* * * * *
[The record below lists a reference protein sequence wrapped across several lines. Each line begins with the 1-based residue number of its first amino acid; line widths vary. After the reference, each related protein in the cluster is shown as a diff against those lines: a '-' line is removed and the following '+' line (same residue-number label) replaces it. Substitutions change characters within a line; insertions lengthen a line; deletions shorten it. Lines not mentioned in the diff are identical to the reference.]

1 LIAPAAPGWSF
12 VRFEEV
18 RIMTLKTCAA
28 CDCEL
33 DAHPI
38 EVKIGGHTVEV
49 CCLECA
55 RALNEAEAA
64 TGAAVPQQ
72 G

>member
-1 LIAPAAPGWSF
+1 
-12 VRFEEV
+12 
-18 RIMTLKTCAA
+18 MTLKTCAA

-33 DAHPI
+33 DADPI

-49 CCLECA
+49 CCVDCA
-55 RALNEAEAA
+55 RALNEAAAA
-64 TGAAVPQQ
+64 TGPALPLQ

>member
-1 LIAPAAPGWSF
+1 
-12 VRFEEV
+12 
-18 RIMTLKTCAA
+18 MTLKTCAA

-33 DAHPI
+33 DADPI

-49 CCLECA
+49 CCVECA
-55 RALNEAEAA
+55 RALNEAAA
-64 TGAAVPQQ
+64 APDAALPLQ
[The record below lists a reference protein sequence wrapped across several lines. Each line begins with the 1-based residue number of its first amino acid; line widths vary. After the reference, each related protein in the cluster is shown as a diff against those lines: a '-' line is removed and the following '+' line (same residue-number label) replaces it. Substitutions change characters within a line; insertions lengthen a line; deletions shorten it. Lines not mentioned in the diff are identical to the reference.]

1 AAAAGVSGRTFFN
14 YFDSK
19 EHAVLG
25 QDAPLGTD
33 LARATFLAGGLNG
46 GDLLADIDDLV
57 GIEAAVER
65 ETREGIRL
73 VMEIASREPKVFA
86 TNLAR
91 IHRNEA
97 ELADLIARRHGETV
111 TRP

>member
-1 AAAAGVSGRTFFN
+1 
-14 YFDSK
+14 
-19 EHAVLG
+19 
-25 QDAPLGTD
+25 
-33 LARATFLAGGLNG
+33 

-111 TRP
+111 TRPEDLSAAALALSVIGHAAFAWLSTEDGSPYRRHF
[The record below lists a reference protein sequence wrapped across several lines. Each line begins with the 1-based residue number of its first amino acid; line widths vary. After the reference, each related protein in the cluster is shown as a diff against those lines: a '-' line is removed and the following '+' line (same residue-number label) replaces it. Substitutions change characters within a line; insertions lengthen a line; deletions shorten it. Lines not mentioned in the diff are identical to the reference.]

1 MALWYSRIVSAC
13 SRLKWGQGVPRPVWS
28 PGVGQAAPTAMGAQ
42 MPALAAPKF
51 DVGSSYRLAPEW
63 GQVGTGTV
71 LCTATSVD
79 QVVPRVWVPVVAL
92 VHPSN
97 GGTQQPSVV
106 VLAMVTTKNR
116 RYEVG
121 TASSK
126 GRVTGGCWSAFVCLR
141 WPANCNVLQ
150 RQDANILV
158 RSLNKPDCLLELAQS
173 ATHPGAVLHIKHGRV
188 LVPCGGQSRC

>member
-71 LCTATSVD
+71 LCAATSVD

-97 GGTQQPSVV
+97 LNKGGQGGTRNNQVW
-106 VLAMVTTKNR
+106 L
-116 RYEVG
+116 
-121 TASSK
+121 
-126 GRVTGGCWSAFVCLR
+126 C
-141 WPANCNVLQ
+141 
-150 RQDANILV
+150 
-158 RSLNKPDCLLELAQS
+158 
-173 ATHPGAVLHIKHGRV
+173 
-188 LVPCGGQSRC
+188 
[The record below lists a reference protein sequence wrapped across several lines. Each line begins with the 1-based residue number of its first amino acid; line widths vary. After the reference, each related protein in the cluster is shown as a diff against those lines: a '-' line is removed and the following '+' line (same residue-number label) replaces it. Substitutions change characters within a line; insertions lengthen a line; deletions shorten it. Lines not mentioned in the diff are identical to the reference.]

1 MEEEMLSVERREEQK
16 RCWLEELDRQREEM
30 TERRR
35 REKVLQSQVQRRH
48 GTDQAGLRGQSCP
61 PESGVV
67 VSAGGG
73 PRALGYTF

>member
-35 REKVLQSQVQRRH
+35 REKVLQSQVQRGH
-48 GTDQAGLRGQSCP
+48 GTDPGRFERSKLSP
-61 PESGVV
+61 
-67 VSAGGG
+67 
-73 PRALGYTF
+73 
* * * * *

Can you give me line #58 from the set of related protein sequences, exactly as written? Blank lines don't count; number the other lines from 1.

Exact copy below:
+1 